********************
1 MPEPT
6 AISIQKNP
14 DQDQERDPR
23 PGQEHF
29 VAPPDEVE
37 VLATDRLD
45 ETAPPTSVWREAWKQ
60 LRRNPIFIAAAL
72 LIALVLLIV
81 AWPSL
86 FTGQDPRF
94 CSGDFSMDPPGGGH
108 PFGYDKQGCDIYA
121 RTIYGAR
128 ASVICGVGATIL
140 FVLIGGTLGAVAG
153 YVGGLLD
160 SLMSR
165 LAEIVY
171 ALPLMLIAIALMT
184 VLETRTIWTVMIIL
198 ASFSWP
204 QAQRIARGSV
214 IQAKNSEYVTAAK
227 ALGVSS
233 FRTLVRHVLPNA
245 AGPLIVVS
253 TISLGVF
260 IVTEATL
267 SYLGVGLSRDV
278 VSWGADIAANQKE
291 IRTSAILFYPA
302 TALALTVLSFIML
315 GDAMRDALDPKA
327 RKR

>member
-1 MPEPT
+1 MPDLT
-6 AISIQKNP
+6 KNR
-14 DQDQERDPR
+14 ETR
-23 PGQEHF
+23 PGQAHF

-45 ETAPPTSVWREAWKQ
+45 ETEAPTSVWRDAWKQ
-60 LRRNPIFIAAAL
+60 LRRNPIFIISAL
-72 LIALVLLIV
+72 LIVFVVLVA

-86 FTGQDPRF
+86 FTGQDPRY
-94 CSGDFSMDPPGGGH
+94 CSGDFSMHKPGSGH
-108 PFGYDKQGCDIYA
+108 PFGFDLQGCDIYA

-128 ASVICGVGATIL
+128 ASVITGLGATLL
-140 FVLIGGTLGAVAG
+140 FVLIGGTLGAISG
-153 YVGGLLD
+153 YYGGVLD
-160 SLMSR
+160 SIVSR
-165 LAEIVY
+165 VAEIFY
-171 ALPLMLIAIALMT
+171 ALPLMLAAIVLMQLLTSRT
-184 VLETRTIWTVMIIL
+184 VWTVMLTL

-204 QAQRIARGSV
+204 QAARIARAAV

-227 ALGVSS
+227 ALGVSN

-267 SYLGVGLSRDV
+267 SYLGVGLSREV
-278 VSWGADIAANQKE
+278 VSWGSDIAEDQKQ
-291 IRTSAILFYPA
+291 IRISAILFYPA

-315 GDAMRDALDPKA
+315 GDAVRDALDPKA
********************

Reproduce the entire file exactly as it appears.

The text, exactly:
1 MPEPT
6 AISIQKNP
14 DQDQERDPR
23 PGQEHF
29 VAPPDEVE
37 VLATDRLD
45 ETAPPTSVWREAWKQ
60 LRRNPIFIAAAL
72 LIALVLLIV
81 AWPSL
86 FTGQDPRF
94 CSGDFSMDPPGGGH
108 PFGYDKQGCDIYA
121 RTIYGAR
128 ASVICGVGATIL
140 FVLIGGTLGAVAG
153 YVGGLLD
160 SLMSR
165 LAEIVY
171 ALPLMLIAIALMT
184 VLETRTIWTVMIIL
198 ASFSWP
204 QAQRIARGSV
214 IQAKNSEYVTAAK
227 ALGVSS
233 FRTLVRHVLPNA
245 AGPLIVVS
253 TISLGVF
260 IVTEATL
267 SYLGVGLSRDV
278 VSWGADIAANQKE
291 IRTSAILFYPA
302 TALALTVLSFIML
315 GDAMRDALDPKA
327 RKR

>member
-1 MPEPT
+1 MPDLT
-6 AISIQKNP
+6 KNR
-14 DQDQERDPR
+14 ETR
-23 PGQEHF
+23 PGQAHF

-45 ETAPPTSVWREAWKQ
+45 ETEAPTSVWRDAWKQ
-60 LRRNPIFIAAAL
+60 LRRNPIFIISAL
-72 LIALVLLIV
+72 LIVFVVLVA

-86 FTGQDPRF
+86 FTGQDPRY
-94 CSGDFSMDPPGGGH
+94 CSGDFSMHKPGSGH
-108 PFGYDKQGCDIYA
+108 PFGFDLQGCDIYA

-128 ASVICGVGATIL
+128 ASVITGLGATLL
-140 FVLIGGTLGAVAG
+140 FVLIGGTLGAISG
-153 YVGGLLD
+153 YYGGVLD
-160 SLMSR
+160 SIVSR
-165 LAEIVY
+165 VAEIFY
-171 ALPLMLIAIALMT
+171 ALPLMLAAIVLMQLLTSRT
-184 VLETRTIWTVMIIL
+184 VWTVMLTL

-204 QAQRIARGSV
+204 QAARIARAAV

-227 ALGVSS
+227 ALGVSN

-267 SYLGVGLSRDV
+267 SYLGVGLSREV
-278 VSWGADIAANQKE
+278 VSWGSDIAEDQKQ
-291 IRTSAILFYPA
+291 IRISAILFYPA

-315 GDAMRDALDPKA
+315 GDAVRDALDPKA